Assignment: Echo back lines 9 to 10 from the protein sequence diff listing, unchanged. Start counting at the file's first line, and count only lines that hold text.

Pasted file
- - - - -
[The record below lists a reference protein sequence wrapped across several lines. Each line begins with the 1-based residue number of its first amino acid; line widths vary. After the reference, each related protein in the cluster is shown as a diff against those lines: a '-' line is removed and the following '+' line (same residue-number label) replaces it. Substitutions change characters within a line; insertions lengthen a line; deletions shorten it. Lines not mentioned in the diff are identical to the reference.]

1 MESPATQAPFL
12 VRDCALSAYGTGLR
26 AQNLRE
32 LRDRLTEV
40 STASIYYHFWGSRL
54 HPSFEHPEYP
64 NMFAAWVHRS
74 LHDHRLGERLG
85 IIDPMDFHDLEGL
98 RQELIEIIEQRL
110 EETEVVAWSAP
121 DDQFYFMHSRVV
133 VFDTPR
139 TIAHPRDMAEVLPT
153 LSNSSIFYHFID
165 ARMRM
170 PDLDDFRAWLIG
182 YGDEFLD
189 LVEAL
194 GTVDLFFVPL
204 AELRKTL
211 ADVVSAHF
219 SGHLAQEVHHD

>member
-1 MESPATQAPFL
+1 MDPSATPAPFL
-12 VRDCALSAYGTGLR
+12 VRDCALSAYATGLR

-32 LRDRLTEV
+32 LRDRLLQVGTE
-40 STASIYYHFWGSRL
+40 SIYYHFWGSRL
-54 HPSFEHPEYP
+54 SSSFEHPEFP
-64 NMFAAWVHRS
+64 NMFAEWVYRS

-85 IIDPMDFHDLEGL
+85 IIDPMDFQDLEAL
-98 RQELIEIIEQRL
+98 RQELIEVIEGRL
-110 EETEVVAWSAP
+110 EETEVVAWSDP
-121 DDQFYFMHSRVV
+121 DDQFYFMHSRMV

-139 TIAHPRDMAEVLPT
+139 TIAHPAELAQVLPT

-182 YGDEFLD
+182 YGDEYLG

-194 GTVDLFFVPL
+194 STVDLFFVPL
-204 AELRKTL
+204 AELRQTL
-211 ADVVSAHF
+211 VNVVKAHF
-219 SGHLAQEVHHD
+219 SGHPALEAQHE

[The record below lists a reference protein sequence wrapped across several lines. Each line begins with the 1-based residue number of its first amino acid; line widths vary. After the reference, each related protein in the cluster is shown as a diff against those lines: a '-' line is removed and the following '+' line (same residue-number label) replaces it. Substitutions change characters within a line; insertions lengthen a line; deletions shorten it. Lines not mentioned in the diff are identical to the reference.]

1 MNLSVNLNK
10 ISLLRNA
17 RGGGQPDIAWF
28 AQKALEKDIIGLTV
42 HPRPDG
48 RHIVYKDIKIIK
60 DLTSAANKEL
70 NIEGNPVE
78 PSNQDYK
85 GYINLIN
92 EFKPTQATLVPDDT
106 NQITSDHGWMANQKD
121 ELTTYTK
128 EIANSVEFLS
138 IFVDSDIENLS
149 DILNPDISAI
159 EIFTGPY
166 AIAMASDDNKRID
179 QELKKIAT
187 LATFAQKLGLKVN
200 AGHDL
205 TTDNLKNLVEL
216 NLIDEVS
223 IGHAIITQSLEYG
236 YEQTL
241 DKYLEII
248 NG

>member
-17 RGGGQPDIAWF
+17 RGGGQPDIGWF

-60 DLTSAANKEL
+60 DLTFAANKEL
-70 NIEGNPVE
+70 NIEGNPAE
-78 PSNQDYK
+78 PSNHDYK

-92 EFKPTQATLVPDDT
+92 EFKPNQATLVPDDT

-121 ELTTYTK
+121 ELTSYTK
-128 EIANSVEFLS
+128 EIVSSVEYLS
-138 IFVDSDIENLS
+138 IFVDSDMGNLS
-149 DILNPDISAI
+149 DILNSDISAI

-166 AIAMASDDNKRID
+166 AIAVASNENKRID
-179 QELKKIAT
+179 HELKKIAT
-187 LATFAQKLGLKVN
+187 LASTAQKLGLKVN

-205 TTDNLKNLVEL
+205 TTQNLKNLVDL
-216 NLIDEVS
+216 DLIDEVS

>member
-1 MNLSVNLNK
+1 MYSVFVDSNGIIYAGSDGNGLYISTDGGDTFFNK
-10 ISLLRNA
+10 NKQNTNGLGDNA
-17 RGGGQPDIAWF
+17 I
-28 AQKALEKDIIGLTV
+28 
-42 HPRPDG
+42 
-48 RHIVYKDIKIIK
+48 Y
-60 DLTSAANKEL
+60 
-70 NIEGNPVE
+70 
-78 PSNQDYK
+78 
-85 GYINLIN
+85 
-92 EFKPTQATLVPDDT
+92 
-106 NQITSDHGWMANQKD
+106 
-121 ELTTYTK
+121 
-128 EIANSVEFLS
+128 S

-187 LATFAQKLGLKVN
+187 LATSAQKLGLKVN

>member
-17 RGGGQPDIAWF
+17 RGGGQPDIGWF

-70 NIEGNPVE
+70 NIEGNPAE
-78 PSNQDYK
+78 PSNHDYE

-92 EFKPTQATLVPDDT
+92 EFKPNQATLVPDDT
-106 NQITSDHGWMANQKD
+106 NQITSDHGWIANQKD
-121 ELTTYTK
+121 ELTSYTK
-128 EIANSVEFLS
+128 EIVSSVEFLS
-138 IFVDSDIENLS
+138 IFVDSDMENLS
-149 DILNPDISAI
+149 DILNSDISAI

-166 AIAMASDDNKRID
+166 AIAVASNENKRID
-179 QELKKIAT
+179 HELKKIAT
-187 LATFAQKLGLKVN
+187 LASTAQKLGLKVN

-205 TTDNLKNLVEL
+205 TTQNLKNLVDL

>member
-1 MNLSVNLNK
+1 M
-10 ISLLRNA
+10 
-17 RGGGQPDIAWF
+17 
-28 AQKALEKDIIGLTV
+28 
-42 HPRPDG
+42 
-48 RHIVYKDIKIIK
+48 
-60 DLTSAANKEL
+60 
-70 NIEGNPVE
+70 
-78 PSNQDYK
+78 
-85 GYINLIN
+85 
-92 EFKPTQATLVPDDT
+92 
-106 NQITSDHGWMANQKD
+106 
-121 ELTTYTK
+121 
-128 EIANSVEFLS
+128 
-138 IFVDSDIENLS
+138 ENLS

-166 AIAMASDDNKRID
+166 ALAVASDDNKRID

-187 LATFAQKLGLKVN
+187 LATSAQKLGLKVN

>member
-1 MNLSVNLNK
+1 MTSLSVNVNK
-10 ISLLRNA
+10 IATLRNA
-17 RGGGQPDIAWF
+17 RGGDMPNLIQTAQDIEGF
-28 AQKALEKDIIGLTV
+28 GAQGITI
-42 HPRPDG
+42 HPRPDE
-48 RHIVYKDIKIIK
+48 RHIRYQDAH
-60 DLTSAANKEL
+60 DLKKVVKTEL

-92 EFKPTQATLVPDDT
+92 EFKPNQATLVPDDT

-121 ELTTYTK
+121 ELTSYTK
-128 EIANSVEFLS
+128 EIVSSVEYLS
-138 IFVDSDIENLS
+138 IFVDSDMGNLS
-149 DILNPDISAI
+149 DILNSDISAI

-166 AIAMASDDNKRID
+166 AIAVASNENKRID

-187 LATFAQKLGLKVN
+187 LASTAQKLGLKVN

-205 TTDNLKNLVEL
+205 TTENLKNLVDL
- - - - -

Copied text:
74 LHDHRLGERLG
85 IIDPMDFHDLEGL